At present, CXMT uses its 10G1 process technology (aka 19 nm) to make 4 Gb and 8 Gb DDR4 memory chips with the aim to ship them commercially in Q1 2020. The same technology will be used to manufacture LPDDR4X memory in the second half of 2020. The company’s technology roadmap includes 10G3 (aka 17 nm) for DDR4, LPDDR4X, DDR5, and LPDDR5 as well as 10G5 for DDR5, LPDDR5, and GDDR6.

Right now, CXMT cannot rival established players either in terms of technological prowess or manufacturing capabilities. Despite this, the company is very serious about development of new fabrication processes as well as expansion of production capacities. The company’s 10G5 process will use HKMG and air-gap bit line technology, whereas technologies to be used in longer term future will use pillar capacitors, gate all-around transistors, as well as extreme ultraviolet lithography (EUVL). Not only this, but as mentioned previously, there is a plan to build two more DRAM fabs.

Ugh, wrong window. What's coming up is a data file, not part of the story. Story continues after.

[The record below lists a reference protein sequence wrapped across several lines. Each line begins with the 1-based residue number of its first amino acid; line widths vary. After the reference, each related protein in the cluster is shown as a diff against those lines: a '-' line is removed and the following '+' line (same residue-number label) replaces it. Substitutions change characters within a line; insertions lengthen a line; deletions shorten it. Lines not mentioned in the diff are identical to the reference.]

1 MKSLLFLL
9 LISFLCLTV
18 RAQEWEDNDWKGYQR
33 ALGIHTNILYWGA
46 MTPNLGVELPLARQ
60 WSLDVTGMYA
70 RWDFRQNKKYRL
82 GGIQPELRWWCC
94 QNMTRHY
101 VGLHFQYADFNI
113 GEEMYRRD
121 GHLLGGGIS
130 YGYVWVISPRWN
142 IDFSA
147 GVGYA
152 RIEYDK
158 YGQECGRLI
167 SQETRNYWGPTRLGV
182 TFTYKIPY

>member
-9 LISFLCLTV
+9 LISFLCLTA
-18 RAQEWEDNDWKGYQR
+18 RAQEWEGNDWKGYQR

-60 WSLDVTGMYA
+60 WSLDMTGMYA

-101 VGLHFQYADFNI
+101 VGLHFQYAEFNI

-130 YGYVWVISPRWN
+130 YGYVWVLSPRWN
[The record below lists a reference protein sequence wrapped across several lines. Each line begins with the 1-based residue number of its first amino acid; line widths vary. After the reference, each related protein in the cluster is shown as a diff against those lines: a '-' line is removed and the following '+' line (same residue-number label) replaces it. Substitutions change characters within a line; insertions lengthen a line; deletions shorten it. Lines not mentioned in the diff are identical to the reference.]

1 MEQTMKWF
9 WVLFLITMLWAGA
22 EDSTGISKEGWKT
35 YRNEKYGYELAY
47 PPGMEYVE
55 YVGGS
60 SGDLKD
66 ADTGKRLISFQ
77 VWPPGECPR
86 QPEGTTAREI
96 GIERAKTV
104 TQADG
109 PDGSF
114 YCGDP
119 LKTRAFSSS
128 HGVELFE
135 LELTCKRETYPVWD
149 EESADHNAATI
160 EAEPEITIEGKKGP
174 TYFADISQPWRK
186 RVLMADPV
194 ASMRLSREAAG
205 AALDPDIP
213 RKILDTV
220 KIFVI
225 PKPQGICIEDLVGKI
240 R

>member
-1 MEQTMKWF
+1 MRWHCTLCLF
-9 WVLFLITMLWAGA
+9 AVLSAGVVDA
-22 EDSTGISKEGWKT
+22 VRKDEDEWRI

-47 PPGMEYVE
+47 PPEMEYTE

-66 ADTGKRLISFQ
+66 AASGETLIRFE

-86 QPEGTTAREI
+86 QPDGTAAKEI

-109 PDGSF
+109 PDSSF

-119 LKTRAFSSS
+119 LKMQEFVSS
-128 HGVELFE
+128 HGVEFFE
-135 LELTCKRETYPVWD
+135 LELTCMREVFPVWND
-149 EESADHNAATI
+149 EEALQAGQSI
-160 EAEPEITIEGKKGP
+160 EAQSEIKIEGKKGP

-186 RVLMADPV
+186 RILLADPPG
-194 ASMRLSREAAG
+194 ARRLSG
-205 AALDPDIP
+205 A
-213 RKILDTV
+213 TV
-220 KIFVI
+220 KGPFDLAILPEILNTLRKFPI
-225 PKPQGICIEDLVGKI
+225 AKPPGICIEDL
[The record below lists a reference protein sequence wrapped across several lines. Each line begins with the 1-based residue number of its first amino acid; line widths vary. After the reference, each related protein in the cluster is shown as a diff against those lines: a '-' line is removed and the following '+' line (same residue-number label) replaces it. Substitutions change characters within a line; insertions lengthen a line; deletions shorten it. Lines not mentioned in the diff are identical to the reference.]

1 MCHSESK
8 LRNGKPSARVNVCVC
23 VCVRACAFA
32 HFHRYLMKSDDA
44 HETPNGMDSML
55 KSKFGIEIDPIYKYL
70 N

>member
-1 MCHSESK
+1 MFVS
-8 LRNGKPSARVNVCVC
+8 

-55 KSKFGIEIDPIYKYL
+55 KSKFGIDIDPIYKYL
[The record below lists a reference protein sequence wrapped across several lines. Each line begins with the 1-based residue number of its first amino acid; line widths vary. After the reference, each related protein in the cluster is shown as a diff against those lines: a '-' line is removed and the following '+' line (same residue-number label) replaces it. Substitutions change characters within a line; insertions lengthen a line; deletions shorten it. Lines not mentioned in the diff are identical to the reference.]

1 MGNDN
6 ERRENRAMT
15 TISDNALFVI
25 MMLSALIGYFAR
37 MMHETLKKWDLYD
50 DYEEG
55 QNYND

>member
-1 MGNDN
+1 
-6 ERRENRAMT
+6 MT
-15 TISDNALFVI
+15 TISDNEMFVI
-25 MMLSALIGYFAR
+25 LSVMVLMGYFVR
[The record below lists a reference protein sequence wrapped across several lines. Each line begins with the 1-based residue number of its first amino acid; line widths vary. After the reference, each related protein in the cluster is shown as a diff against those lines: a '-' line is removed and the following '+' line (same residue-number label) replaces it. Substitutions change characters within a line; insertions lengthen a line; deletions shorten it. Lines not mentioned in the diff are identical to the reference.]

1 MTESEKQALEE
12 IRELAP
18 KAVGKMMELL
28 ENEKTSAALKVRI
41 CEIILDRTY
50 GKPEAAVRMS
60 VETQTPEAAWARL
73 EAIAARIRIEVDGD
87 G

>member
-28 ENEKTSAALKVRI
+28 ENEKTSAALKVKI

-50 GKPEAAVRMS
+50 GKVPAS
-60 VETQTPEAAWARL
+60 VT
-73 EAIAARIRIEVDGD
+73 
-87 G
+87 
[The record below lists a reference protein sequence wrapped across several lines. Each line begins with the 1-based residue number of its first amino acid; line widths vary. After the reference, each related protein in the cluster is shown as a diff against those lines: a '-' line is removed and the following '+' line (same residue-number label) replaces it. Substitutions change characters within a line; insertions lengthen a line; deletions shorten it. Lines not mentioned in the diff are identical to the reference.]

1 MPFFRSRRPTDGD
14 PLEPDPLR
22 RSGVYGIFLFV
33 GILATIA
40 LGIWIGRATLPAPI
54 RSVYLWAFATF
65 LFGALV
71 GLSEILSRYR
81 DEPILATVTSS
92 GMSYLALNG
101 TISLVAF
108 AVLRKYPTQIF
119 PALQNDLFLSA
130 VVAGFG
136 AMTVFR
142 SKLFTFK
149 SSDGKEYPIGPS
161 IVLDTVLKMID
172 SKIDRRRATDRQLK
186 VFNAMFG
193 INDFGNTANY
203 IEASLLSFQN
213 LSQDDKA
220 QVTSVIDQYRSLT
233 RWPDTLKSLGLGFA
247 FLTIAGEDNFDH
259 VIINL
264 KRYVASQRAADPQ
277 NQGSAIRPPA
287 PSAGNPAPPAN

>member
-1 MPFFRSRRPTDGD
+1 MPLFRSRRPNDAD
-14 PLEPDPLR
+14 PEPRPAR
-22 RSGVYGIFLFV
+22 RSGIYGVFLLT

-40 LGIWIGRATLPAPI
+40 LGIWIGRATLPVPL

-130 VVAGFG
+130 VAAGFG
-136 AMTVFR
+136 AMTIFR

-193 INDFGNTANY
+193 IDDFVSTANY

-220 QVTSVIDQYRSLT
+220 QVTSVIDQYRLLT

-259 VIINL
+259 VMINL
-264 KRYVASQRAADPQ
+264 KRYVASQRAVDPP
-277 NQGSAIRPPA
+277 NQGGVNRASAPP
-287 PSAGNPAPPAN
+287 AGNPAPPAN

One thing to keep in mind about CXMT’s roadmap is that the company originally planned to start production of DDR4 memory in early 2019, but it looks like it is a year behind its original plan.

Related Reading

Source: CXMT Presentation

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  • YB1064 - Monday, December 2, 2019 - link

    About time somebody took down the traditional price fixing DRAM czars. Reply
  • Adramtech - Monday, December 2, 2019 - link

    Yes, the price fixers that just allowed the price to drop the last 1.5 years out of sheer kindness. Reply
  • Alistair - Monday, December 2, 2019 - link